Recovering from interview disasters

Job interviews can be extremely stressful and nerve wracking, so it is not uncommon for people to experience disastrous moments, which leave them wishing the ground could swallow them up. You have probably already heard every interview disaster story out there, from realising an answer you gave was completely inappropriate to completely forgetting key pieces of information about yourself, but at the end of the day it’s not about the mistakes you make, but how you recover from them. Here we will provide a few tips on how to recover from interview disasters.

Dont panic its not that bad....
Try not to over analyse your interview disasters.
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Don’t over-think your mistakes
People have a tendency to rehash every single detail of an interview immediately after it has ended and start panicking about everything from, whether they answered the questions well to whether their handshake was firm enough.  The fact is that the more you think about the questions and your answers, the more you will dwell on any little mistakes you did make, which will make you feel embarrassed and incompetent.

At the end of the day you cannot go back in time and change your answers or give a firmer handshake, so there really is no point in worrying so much! Most of the time the things you feel you said or did wrong will have had far less of an impact on the interviewer than yourself. Resist the urge to send an email explaining you were nervous or that you missed out certain pieces of information, as this will only highlight your mistakes to the interviewer. Instead try to let it go!

Perform damage control
Although we have just stated that you should not send an apology email to the interviewer, highlighting your mistakes, there are a few things you can do to help to correct minor mistakes that you did make during your interview.

For example, if you forgot to mention a relevant job or an internship that could have helped you to get the job, drop it into a casual ‘thank you’ email to the interviewer. It is likely that they will email you thanking you for attending and letting you know when you should expect to hear from them. In your email back, thank them for their email and use the information you forgot to mention in your interview as a way of re-affirming why you believe you would be the best candidate for the role.

Alternatively you could get your references to perform damage control on your behalf. If you forgot to stress certain responsibilities you had in previous jobs during your interview or missed out important pieces of information, contact your references as soon as possible so they know to mention them in their phone call or email with your prospective new employer.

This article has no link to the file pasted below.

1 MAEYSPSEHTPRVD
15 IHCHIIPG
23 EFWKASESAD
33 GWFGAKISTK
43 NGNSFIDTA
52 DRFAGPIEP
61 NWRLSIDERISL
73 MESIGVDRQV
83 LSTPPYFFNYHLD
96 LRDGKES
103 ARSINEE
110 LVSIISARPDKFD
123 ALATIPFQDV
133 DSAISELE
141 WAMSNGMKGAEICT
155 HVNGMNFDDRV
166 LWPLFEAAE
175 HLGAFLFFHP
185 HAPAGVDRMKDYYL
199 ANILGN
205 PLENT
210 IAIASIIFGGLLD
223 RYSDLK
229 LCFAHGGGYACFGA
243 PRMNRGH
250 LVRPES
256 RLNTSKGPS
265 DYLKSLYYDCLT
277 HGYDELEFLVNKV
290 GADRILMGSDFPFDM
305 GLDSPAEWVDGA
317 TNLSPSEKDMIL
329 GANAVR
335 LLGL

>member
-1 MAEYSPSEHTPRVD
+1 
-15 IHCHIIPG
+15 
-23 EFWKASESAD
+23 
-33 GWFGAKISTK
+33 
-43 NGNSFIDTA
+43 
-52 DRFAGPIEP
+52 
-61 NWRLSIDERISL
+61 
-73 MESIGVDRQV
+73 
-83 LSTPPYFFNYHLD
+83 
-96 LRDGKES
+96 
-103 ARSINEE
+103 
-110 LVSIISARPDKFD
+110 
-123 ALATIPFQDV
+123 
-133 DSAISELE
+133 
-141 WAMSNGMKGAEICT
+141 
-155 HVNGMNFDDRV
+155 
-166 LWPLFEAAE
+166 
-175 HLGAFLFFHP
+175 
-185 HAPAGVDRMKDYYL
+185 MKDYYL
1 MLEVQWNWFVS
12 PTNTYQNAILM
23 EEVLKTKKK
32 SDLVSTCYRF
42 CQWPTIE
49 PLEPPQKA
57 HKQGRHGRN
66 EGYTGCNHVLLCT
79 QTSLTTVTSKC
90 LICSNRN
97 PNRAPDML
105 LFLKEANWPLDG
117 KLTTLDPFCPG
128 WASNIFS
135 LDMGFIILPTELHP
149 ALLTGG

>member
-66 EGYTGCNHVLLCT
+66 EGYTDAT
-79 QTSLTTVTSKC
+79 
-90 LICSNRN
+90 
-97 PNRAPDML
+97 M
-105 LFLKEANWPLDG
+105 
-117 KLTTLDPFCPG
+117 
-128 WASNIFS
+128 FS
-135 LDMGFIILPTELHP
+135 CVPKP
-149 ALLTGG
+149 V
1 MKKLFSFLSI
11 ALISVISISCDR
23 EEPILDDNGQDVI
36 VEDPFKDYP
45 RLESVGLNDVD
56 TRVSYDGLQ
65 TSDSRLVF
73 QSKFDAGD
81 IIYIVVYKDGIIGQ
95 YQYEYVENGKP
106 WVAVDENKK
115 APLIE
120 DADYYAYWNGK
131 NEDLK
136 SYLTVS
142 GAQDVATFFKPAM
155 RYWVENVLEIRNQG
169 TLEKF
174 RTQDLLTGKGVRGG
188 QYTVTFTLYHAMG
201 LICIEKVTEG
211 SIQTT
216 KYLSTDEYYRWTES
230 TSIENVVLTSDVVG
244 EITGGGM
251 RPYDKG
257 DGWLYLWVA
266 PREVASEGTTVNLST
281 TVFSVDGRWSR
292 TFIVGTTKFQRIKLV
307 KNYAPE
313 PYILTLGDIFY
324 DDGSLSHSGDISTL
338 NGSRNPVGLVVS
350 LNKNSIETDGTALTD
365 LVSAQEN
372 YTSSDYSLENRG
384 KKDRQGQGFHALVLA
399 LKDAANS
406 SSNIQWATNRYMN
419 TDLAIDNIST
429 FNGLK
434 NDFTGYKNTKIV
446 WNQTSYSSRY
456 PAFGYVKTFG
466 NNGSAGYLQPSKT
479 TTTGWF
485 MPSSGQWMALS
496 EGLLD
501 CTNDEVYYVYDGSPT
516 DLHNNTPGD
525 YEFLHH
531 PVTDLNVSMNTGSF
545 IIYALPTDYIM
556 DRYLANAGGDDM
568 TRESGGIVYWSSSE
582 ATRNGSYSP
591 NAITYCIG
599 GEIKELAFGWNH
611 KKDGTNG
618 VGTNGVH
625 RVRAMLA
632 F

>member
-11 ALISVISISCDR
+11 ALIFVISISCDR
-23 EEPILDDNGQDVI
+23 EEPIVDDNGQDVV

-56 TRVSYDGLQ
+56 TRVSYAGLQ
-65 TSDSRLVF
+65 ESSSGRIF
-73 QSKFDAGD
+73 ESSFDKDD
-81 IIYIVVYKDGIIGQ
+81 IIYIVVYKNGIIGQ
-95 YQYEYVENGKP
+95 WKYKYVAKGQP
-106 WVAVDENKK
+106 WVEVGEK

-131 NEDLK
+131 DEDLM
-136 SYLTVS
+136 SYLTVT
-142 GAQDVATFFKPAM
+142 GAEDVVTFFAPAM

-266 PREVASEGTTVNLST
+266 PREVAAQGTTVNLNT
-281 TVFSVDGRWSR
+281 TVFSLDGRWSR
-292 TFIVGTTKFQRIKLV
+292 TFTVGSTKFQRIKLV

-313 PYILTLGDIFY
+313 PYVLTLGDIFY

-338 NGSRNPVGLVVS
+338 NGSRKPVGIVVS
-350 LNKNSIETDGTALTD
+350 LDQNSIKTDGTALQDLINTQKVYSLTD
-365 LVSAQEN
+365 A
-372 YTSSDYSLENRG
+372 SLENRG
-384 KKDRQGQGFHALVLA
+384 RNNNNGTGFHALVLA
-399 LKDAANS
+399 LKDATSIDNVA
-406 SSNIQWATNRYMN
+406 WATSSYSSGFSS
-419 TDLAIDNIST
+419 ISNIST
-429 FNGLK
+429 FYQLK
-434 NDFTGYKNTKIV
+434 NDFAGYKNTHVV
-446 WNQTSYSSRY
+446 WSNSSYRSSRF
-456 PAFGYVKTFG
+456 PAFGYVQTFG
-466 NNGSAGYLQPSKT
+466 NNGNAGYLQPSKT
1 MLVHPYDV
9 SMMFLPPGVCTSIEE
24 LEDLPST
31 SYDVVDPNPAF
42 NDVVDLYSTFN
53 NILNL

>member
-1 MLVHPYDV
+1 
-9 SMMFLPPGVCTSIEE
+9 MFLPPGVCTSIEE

Learn from your mistakes
The most valuable piece of advice we can offer in this article is to learn from any interview mistakes you do make. Turning a negative into a positive is the best way to deal with an interview blunder, as it will help you to prepare well for your next interview and ensure you do not make the same mistake again.

Whilst over-analysing your mistakes is not recommended, you may want to consider how you could answer a similar question next time or what you could do to calm your nerves prior to your next interview e.g. breathing exercises. If you realised that you forgot to include important information in your answers, next time you may want to consider jotting down a few bullet points to take with you into the interview. Most of the time interviewers will be more than happy for you to bring a notepad into the interview, as it will show that you are prepared and serious about the job role.

Keep calm and carry on
Don’t panic if you slip up in your interview. Keep calm and carry on!
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Keep calm and carry on
Most of the time, individuals do not realise they have made a mistake until after an interview has taken place, but of course there are also times when you immediately regret something you said and want the ground to swallow you up whole. If this happens to you, our best advice is to keep calm and carry on! Try to remain poised and confident whilst you listen and consider the interviewers next question. Do not dwell on your previous answer or try to correct it, this will only make matters worse. If there is a point later on in the interview, where you can refer back to your answer or clarify it, do so without making it too obvious to the interviewer that you are correcting yourself.

Unless you have nerves of steel, it is expected that you will make mistakes in interviews every now and then. You are only human after all and the interviewer will understand the pressure you are under. When it comes to recovering from interview mistakes and disasters, the key is not to be too hard on yourself. Try and see your mistakes as a learning curve. This will make every interview that little bit easier, as you will know not to repeat past mistakes.

Image credits: Lee J Haywood & atomicShed

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